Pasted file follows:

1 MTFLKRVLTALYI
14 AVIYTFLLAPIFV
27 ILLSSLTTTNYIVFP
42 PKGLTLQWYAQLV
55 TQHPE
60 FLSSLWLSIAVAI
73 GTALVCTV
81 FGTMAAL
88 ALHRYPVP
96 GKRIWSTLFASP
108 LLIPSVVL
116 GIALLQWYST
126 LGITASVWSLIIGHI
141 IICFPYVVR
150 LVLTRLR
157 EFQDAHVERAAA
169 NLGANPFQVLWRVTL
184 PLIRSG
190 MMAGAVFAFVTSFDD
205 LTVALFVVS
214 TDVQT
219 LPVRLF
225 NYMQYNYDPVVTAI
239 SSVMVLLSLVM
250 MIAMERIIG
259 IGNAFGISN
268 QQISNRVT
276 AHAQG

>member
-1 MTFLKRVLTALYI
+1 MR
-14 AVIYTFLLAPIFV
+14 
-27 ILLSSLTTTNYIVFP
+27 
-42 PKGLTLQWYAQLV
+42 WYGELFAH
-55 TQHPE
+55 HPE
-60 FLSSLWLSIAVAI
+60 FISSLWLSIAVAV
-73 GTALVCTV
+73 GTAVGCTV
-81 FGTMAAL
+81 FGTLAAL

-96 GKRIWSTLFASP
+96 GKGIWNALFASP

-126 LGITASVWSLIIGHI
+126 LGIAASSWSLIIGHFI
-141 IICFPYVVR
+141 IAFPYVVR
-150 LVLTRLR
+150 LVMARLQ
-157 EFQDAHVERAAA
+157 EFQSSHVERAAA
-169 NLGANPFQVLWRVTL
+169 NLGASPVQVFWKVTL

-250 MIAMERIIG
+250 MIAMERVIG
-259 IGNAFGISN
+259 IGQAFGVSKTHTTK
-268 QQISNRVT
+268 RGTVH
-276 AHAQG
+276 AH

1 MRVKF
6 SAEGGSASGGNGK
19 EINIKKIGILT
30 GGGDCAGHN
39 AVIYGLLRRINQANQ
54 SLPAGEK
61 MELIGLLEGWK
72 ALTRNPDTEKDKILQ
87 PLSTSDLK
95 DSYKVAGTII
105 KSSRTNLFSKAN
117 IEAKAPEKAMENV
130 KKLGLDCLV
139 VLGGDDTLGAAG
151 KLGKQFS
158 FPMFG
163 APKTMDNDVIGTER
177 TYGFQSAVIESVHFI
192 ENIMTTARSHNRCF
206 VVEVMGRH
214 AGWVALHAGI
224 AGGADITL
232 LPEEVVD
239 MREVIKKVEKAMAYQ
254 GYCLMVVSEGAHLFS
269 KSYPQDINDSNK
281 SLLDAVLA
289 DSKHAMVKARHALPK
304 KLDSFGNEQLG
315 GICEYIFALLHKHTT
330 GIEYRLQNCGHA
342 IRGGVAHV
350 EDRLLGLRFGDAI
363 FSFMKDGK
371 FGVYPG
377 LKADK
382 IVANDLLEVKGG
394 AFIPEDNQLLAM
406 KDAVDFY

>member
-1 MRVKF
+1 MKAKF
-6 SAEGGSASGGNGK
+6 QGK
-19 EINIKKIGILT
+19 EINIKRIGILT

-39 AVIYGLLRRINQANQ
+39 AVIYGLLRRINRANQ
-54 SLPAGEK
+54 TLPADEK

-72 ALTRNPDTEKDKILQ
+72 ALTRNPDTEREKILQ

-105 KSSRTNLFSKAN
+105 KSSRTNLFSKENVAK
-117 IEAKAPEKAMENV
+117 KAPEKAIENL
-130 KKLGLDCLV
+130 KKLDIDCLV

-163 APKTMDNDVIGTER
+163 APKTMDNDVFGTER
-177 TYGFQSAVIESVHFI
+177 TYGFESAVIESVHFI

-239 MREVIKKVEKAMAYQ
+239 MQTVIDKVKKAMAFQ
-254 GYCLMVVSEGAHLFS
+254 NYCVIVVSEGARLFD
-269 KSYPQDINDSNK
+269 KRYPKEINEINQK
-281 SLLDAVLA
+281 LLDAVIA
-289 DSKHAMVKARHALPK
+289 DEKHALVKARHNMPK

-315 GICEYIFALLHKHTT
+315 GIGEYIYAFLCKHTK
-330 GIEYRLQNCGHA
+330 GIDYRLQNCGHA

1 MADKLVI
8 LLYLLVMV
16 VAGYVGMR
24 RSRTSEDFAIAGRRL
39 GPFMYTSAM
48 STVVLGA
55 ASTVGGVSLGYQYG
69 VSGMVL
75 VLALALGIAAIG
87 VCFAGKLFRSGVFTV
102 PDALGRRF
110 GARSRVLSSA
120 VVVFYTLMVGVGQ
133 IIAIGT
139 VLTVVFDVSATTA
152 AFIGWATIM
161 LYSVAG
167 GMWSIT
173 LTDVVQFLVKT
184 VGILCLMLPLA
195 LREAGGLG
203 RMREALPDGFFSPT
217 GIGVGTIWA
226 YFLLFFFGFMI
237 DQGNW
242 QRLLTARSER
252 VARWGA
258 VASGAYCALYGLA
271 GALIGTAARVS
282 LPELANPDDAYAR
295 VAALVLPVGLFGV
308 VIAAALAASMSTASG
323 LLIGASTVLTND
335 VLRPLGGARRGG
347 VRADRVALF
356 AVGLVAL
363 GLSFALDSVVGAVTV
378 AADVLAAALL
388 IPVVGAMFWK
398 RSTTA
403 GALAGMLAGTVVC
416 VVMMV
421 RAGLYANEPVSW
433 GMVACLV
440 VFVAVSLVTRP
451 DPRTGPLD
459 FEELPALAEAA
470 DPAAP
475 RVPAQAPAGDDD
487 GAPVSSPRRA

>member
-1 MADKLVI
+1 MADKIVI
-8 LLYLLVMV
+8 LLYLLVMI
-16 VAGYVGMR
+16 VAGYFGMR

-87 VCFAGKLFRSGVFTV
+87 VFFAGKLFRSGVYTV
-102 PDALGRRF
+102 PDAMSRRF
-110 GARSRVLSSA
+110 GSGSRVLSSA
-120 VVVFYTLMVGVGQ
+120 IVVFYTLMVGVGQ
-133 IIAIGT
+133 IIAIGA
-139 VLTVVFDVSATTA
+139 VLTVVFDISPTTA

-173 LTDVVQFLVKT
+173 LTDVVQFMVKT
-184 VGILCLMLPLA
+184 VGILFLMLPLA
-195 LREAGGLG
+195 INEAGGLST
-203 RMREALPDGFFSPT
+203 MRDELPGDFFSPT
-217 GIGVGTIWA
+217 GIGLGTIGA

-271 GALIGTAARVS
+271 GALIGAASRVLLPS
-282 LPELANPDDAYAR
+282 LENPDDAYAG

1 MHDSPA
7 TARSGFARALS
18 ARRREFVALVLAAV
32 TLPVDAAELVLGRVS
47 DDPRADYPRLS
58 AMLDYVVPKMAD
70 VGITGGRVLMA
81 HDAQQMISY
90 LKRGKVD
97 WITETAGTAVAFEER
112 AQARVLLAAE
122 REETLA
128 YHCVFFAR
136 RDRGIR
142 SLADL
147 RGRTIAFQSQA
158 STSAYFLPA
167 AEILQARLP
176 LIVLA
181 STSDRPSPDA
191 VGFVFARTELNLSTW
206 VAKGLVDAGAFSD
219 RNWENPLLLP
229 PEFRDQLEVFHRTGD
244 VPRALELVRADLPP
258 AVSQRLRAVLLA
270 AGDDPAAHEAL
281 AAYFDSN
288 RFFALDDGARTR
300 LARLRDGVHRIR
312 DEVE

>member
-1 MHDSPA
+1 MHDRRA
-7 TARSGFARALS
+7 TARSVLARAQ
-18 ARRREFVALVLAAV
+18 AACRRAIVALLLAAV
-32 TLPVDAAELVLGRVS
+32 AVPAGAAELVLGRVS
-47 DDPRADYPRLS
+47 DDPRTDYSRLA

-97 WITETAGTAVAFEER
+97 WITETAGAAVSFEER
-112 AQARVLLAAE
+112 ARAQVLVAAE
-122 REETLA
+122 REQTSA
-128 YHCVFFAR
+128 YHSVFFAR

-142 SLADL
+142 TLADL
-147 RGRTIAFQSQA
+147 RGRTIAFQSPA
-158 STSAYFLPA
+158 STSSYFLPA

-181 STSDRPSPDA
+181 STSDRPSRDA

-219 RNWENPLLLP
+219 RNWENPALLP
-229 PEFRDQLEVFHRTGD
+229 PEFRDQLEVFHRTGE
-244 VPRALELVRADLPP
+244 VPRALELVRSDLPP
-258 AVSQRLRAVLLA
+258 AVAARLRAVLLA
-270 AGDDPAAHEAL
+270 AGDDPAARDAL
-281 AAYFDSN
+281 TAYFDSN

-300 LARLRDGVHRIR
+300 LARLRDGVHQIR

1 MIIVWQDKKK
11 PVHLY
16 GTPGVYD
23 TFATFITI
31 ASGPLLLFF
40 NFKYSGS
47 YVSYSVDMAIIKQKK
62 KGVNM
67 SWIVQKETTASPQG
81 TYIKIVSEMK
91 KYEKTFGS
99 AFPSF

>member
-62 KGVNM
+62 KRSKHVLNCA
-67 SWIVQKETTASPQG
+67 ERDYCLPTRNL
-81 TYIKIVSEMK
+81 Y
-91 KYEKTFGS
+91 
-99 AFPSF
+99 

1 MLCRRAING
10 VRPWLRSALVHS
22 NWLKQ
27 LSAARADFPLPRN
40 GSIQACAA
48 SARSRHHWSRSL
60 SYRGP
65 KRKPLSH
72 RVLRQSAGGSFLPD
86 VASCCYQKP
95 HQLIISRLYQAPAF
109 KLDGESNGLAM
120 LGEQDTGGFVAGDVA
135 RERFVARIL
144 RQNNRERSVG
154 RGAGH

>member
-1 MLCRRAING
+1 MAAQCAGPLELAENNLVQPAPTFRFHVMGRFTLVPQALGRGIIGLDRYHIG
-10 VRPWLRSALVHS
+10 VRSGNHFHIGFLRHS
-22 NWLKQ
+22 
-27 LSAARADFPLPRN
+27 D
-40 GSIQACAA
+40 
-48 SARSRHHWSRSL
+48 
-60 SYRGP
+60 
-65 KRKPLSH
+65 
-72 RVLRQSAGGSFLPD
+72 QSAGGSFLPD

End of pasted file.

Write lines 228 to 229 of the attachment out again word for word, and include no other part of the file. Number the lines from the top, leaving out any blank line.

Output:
32 TLPVDAAELVLGRVS
47 DDPRADYPRLS